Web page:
January 20, 2021, 10:36:04 AM

Author Topic: The nature of evil  (Read 200 times)

Online Eli_Freysson

The nature of evil
« on: January 12, 2021, 03:54:03 PM »
I am, very very slowly, putting together a general plot for an old-fashioned epic fantasy series.

The antagonist is an evil god, whose body was destroyed long ago. His essence survives, in extremely diluted form, in an orc-like species that are basically humans with all the good parts removed. Their chieftain starts a war against the world of mankind, but as more of the not-orcs are slain and more bloodshed is done in the god's name, towards the end of the series he takes on physical form again the lead the final march on the setting's dominant superpower.

All fairly standard fantasy stuff. But I wonder if I'm somewhat obligated to make some sort of statement on the nature of evil. While the god has his army of degenerate monsters, as the war turns his way various human tribes and nobles join him just for the sake of being on the winning side. And one of the main heroes is a human descended from angels, who has a somewhat autistically simple view of right and wrong. Not in a Mary Sue-ish, "beloved by everyone" kind of way, but more in a "constantly frustrated with human shortcomings and at odds with more pragmatic characters" way.

So on one side I have pure good to a somewhat impractical degree, and on the other I have... what?

The idea is that the god embodies mankind's worst impulses, and considers himself the true god of mankind, made up of its true essence, which is why he can never be truly destroyed. The semi-angel is all about mercy, love, unflinching honesty, empathy for even the worst people, and has no tolerance for short-term evils in the name of supposed long-term benefit. That, in my mind, makes up a theoretical pure good.

Much of human evil, it seems to me, springs from fear and ignorance, and those two are closely related. It's people's ignorance of others, wilful or otherwise, that makes it easy to dehumanise them and/or assume the worst. And fear can easily override someone's better angels. With that in mind I suppose I can have the god be all about preying on people's fears and stoking prejudices. Even among his monsters there can only be any kind of major long-term cooperation when a single strong leader can drag everyone along, while his lieutenants are all sharpening their knives.

Basically, the god is out to bring about an anarchic hell on Earth, with small enclaves in constant conflict with one another. An evil that is ultimately just self-destructive and useless. But I'm not sure how to have that as a theme, or be embodied by a character.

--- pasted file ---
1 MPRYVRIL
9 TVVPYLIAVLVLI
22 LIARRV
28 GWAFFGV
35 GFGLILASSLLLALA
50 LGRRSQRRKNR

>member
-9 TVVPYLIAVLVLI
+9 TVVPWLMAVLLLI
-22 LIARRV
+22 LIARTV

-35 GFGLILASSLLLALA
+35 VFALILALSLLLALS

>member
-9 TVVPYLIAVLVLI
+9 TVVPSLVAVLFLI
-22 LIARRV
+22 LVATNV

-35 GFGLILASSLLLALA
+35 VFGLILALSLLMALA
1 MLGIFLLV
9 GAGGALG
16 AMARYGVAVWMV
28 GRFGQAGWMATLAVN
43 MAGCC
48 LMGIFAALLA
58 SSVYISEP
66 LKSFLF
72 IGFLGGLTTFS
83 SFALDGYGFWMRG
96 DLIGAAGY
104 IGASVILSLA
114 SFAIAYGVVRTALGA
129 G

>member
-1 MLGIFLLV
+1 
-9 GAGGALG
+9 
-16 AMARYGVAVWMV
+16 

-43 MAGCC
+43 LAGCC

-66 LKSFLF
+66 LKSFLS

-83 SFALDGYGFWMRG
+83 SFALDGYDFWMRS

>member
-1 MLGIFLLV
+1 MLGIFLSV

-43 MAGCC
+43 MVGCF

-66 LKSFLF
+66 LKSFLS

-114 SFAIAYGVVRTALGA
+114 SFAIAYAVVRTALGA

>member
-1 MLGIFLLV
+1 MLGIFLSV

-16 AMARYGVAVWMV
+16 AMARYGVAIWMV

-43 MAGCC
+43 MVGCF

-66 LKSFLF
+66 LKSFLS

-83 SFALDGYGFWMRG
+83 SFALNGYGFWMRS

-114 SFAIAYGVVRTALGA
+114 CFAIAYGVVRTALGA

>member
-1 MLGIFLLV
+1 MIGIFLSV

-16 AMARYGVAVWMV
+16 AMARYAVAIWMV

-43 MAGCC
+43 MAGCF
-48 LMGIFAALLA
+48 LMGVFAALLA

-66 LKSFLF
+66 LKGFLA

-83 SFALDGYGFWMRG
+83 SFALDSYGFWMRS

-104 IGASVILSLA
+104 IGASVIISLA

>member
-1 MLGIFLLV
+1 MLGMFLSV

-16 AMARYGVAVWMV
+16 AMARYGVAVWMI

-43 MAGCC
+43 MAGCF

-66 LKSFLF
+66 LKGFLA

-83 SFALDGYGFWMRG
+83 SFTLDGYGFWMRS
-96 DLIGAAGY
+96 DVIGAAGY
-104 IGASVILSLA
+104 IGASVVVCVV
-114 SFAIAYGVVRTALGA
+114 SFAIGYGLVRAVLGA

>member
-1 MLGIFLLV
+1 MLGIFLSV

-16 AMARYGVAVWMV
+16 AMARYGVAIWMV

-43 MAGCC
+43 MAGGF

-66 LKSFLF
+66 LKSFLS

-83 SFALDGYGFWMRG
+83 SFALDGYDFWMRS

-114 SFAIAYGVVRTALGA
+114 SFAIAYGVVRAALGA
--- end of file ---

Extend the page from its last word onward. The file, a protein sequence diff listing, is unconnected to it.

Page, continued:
Does anyone have any suggestions?
I'll notify your next of kin... that you sucked!

Offline Bender

Re: The nature of evil
« Reply #1 on: January 12, 2021, 06:34:01 PM »
Evil god believes that humans are inherently evil (immoral). It's Good God/Angels who have imposed a moral structure so they can continue to be worshipped (not altruistic from the good guys). You can invoke a bit of survival of the fittest theme which would mandate a power based society with people/groups constantly vying for power by any means.
"I shall hunt your firstborn children and laugh with glee as I tell them of your death in terrible detail, with many unpleasant adjectives!" - M-Bot

"Who needs science when you have a dragon?" - Neil DeGrasse Tyson in Sharknado 6

Offline Peat

Re: The nature of evil
« Reply #2 on: January 12, 2021, 09:53:05 PM »
I think your ideas here are interesting. They do also tread on familiar territory, but interesting nevertheless.

This is trite and cliche and hypocritical, but I think the theme will build itself as you write. Don't worry too much if you can't get much at this stage. And honestly, having more than a few planned points in the story skeleton where the theme comes up big could constrain you. I'd be very wary of having characters that embody more than small aspects of this

What interests me at this point, and what I think will help you, are questions.

Take the Evil God. Has he always been evil? Does he take pleasure out of the situations he inspires? Does he favour his Orc worshippers over the humans?

Are there priests who've known about the potential for this scenario? Have angels warned? Does bloodshed *against* Orcs make him more powerful? Etc.etc.
This is the blog of Peat - https://peatlong.wordpress.com/

Online Eli_Freysson

Re: The nature of evil
« Reply #3 on: January 13, 2021, 03:45:51 PM »
This is trite and cliche and hypocritical, but I think the theme will build itself as you write.

Yeah, it probably will. Going in blind just makes me a bit nervous.

Quote
Take the Evil God. Has he always been evil? Does he take pleasure out of the situations he inspires? Does he favour his Orc worshippers over the humans?